Confronted by all sorts of anniversaries this month: the centennial of California's much-overexercised initiative system; the centennial of women's suffrage in California; the twentieth anniversary of the Oakland-Berkeley Hills fire disaster; the twenty-second anniversary of the Loma Prieta earthquake; the twenty-fifth of Bill Buckner's Error; the eighth of Steve Bartman catching hell; the five hundred ninety-sixth of the Battle of Agincourt (despite what Henry V said, I don't feel accursed or hold my manhood cheap for not being there).
But there's one I overlook every year: the birthday on October 5 of Brian O'Nolan, better known to many as Flann O'Brien or Myles na gCopaleen (that last name, O'Nolan's Irish pseudonym for his long-running Irish Times column, is pronounced GAHP-a-lean, and the pseudonym is supposed to mean "Myles of the Little Horses." Why "the Little Horses"? I cannot tell you).
It's especially annoying to have missed his birth this time around: O'Nolan/O'Brien was born one hundred years ago this month. I have not time now to indulge in offering a passage of his work. My favorite has long been "At Swim-Two-Birds," which has been featured at many a St. Patrick's Day reading; I'd also recommend his collected newspaper columns (reprinted in "The Best of Myles" and other volumes) and the nightmarish "The Third Policeman" as well. Here are a couple decent posts that give some insight into his work and who he was:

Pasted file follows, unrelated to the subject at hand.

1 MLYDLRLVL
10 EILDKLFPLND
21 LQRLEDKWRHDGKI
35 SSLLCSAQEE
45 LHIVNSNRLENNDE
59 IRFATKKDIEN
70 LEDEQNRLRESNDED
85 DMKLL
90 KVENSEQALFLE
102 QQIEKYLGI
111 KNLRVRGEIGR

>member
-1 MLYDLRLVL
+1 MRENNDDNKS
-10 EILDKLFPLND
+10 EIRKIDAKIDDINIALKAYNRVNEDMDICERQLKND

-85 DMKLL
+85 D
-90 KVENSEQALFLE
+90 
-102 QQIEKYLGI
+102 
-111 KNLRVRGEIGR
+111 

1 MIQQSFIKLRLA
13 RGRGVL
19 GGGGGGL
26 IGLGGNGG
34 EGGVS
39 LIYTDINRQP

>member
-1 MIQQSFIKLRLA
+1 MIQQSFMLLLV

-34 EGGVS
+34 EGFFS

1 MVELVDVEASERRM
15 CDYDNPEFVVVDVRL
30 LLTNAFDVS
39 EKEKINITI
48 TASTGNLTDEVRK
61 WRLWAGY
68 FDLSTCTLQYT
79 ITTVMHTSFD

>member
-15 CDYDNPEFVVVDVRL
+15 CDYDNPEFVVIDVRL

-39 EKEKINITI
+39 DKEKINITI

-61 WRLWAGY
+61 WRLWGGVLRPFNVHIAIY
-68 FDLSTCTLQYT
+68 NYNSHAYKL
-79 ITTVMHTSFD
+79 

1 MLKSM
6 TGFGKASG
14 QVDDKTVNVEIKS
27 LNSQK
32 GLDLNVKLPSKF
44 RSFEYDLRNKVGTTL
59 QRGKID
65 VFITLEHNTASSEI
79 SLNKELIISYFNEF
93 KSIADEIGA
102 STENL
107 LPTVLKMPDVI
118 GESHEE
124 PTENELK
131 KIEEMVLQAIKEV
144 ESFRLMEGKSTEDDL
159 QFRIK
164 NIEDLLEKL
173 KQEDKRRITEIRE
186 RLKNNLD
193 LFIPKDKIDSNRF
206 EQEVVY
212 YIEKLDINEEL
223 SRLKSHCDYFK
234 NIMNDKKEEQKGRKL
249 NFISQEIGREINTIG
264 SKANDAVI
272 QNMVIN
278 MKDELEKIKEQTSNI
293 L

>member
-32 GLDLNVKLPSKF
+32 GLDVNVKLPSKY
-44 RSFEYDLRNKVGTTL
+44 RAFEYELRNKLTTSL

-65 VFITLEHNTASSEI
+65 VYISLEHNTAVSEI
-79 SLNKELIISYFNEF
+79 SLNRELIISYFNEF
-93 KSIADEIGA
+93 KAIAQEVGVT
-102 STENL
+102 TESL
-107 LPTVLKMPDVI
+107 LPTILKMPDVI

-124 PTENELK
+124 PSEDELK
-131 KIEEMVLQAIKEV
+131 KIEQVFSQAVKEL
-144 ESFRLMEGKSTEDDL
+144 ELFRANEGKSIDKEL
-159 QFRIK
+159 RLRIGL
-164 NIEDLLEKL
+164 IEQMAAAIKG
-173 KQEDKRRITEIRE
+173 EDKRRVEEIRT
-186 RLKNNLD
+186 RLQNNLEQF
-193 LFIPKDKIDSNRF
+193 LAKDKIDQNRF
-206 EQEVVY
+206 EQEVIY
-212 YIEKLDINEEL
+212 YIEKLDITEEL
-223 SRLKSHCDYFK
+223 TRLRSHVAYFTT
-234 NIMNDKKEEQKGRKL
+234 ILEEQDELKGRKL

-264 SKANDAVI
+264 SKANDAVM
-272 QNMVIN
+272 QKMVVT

Slate: "Why Flann O'Brien Is So Funny"
A fan's blog post: "Flann O'Brien Centennial"
BBC Radio 4: "The Man with Many Names"